At ItalianIron we have restored primarily, Bevel Drive Ducati 750 Sports and 900 Super Sports, however, we do like building projects such as more modern Ducati 851's. One could argue that due to its age that an 851 is really a vintage motorcycle.
Regardless, we have built or restored 4 Ducati 851's. My favorite is the Tri-Colore. Since I find that I cannot leave things alone, I did change a few things like the paint scheme by extending the Bimota metalic green through the front fender/mudguard and the switch the engine. It is exciting for me to see photos of my last 851/996 Tri-Colore on so many different sites. Ducati does design beautiful and purposeful motorcycles which also provides a wonderful "canvas" to use to make art.
Additionally, my philosophy is to bring the most current upgrades for greater performance and safety. In the case of the featured 851 Tri-Colore, we used a modern (at the time) 996 S power plant for the improved power delivery of the "long stroke" 996 engine. Fortunately, I had an adjustable Corse rear suspension where I could adjust the suspension to work with the stock 996 engine with the different swingarm mounting point. This was before the factory build the Monster S4R that is effectively the evolution of the 851/888 frame with the Superbike engines.
There were some very nice carbon bits such as an engine case breather box that really emboldens that deep growl of the Ducati Superbike Twins whether on track or on the street This is especially realized when heard through the 2:1 F1 Exhaust system. Carbon airbox against the Corse silver frame contributes to that purposeful race look with better breathing and distinctly Ducati. I really enjoyed riding this Big Duke on club rides up the mountains that surround Tucson.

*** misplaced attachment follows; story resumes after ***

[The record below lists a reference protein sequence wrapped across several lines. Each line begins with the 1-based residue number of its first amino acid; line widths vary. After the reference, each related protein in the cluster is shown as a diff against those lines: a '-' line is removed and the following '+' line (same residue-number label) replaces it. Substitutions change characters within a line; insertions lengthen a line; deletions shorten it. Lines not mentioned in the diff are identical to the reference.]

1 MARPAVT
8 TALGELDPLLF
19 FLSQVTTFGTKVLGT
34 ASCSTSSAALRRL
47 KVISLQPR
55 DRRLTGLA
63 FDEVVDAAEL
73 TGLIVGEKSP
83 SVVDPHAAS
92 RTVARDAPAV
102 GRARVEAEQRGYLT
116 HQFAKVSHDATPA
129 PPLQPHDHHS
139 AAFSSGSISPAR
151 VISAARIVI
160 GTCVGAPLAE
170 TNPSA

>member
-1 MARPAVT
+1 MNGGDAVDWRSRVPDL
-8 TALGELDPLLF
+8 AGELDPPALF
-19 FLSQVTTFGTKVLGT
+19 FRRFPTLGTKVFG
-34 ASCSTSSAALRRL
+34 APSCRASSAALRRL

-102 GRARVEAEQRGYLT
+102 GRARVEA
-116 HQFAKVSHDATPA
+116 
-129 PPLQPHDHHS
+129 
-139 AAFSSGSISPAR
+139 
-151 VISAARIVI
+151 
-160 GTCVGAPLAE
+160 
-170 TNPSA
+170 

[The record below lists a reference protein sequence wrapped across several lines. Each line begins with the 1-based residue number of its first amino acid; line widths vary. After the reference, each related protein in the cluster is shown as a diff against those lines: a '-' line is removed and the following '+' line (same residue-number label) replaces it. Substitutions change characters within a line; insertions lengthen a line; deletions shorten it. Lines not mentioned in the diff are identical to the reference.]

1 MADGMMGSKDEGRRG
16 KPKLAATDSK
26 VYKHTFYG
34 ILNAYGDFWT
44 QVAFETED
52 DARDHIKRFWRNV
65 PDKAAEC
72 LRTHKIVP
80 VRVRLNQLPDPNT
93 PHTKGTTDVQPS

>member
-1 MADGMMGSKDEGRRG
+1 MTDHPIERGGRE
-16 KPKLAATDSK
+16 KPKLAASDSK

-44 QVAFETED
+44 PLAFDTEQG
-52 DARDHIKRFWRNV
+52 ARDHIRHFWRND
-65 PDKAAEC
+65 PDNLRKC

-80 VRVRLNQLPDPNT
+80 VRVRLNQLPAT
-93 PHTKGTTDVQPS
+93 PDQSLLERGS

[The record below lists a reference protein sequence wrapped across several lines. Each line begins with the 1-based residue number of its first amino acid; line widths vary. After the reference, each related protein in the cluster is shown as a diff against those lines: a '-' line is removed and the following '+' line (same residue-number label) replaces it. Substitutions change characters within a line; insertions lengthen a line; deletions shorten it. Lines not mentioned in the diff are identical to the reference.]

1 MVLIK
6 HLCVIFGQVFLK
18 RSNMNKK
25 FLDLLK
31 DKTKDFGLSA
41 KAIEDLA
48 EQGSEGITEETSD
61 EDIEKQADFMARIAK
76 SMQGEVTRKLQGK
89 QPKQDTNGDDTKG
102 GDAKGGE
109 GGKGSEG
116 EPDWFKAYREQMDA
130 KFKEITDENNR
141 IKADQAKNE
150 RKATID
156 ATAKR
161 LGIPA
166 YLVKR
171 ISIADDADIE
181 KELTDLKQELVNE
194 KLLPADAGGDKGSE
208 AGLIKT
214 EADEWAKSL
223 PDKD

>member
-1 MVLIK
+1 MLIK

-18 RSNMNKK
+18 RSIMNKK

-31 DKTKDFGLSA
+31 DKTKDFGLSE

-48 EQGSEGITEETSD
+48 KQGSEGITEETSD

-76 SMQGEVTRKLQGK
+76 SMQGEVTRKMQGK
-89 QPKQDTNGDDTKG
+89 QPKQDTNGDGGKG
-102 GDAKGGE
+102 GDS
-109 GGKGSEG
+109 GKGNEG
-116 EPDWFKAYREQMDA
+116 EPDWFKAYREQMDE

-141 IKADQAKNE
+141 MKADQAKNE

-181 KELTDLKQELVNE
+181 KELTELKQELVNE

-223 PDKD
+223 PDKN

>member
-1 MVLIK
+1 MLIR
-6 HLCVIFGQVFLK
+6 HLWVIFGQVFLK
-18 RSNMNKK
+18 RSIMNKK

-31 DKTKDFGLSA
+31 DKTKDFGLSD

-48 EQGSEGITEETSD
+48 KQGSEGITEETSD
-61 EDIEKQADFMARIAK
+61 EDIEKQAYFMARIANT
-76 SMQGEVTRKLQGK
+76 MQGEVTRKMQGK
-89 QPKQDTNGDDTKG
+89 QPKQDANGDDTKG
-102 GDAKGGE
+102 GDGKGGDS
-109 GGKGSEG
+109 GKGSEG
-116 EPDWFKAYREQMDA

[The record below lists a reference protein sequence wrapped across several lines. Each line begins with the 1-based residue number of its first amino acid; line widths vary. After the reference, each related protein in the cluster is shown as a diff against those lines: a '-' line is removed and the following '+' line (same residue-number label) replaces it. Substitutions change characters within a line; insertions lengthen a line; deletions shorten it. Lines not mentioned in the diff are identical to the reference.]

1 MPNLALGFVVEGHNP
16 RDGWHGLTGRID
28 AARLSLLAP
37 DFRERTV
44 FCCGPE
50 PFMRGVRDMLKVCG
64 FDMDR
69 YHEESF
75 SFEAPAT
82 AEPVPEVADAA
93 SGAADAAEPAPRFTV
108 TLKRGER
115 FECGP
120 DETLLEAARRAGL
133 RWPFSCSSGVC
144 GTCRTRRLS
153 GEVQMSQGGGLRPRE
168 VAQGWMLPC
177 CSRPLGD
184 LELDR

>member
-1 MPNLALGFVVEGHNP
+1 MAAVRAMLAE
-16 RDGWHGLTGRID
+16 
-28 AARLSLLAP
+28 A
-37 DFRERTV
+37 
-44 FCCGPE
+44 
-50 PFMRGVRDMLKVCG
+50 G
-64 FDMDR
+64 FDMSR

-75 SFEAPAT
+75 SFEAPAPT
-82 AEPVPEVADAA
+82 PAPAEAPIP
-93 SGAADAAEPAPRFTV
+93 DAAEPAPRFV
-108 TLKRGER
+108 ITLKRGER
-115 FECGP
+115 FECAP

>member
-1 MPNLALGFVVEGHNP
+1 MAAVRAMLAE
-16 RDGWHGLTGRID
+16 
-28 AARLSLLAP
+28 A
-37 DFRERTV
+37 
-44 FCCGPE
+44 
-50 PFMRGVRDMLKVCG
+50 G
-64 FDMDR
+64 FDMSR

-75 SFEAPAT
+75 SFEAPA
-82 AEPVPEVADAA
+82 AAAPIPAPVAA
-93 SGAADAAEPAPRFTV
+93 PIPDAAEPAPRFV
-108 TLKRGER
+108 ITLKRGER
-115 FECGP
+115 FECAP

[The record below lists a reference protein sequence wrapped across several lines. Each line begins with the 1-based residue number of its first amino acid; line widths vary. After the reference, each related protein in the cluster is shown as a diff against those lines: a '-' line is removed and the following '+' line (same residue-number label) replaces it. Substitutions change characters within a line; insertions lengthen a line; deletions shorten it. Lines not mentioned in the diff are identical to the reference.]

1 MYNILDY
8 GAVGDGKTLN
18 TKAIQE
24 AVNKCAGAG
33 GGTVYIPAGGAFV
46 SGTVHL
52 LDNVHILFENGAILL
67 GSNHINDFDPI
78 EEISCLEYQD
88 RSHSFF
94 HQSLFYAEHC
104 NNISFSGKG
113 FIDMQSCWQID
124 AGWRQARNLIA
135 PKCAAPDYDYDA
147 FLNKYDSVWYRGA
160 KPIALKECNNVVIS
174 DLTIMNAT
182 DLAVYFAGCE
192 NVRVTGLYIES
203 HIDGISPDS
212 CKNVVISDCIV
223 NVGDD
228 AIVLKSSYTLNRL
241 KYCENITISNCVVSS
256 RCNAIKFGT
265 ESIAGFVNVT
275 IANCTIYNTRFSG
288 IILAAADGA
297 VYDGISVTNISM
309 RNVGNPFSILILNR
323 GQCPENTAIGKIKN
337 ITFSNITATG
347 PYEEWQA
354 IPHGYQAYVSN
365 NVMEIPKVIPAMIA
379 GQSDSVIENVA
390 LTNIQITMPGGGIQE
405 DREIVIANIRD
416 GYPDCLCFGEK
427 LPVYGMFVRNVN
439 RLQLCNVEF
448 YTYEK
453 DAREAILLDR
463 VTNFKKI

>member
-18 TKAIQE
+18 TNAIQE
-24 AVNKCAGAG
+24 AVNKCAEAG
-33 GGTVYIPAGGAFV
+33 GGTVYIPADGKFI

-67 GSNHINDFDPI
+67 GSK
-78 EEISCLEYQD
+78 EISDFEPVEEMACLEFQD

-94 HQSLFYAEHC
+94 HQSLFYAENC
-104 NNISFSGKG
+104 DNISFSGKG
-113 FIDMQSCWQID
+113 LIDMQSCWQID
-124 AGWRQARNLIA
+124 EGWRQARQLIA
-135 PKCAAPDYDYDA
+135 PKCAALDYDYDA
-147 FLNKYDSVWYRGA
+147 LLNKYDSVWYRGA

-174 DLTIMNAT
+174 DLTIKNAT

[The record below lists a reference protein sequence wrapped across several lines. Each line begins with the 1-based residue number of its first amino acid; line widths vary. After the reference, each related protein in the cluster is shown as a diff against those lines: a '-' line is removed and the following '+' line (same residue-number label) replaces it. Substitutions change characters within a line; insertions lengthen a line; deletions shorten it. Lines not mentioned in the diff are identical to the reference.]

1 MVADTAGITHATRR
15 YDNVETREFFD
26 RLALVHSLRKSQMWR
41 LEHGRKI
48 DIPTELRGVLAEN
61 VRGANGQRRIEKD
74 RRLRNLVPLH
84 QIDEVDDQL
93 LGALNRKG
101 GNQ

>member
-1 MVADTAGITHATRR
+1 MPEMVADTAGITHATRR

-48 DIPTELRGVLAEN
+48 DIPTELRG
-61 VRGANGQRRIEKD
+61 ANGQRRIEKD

I was contemplating building my last 851 but with a 1098 engine. With a little bit of work, the engine cases could be made to work with a 851 swingarm. However, we are talking about older technology and that combined with the death of a talented Dutch racer who had just completed "shoe-horning" a 1098 into an 851 frame, it proved to be too much torque and power to be controlled effectively and as such am starting this last 851 with a S4R engine so that it assembles easily and there is a good balance of power to weight and to the technology of the era of the 888/851.
Stay tuned as I will start to post photos of the customer 851 in a Mugello Tri-Colore color scheme. I hope that you enjoy some additional photos of this bike.
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